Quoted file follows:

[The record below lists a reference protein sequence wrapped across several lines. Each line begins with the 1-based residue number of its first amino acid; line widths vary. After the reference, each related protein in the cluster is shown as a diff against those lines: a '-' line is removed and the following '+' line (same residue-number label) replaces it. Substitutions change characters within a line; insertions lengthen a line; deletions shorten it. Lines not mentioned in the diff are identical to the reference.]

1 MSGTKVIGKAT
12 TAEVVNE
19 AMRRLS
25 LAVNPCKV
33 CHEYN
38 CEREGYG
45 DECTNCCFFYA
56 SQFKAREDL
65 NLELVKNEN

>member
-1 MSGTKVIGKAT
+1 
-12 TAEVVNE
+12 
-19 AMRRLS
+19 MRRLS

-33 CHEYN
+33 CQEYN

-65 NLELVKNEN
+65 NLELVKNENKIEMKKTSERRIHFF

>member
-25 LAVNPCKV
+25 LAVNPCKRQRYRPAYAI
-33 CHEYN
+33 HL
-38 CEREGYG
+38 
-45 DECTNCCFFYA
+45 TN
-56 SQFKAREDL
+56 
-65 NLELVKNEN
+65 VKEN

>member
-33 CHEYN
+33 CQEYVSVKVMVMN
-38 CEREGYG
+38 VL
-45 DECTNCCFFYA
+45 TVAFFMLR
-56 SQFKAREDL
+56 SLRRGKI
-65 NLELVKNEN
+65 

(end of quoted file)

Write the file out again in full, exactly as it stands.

[The record below lists a reference protein sequence wrapped across several lines. Each line begins with the 1-based residue number of its first amino acid; line widths vary. After the reference, each related protein in the cluster is shown as a diff against those lines: a '-' line is removed and the following '+' line (same residue-number label) replaces it. Substitutions change characters within a line; insertions lengthen a line; deletions shorten it. Lines not mentioned in the diff are identical to the reference.]

1 MSGTKVIGKAT
12 TAEVVNE
19 AMRRLS
25 LAVNPCKV
33 CHEYN
38 CEREGYG
45 DECTNCCFFYA
56 SQFKAREDL
65 NLELVKNEN

>member
-1 MSGTKVIGKAT
+1 
-12 TAEVVNE
+12 
-19 AMRRLS
+19 MRRLS

-33 CHEYN
+33 CQEYN

-65 NLELVKNEN
+65 NLELVKNENKIEMKKTSERRIHFF

>member
-25 LAVNPCKV
+25 LAVNPCKRQRYRPAYAI
-33 CHEYN
+33 HL
-38 CEREGYG
+38 
-45 DECTNCCFFYA
+45 TN
-56 SQFKAREDL
+56 
-65 NLELVKNEN
+65 VKEN

>member
-33 CHEYN
+33 CQEYVSVKVMVMN
-38 CEREGYG
+38 VL
-45 DECTNCCFFYA
+45 TVAFFMLR
-56 SQFKAREDL
+56 SLRRGKI
-65 NLELVKNEN
+65 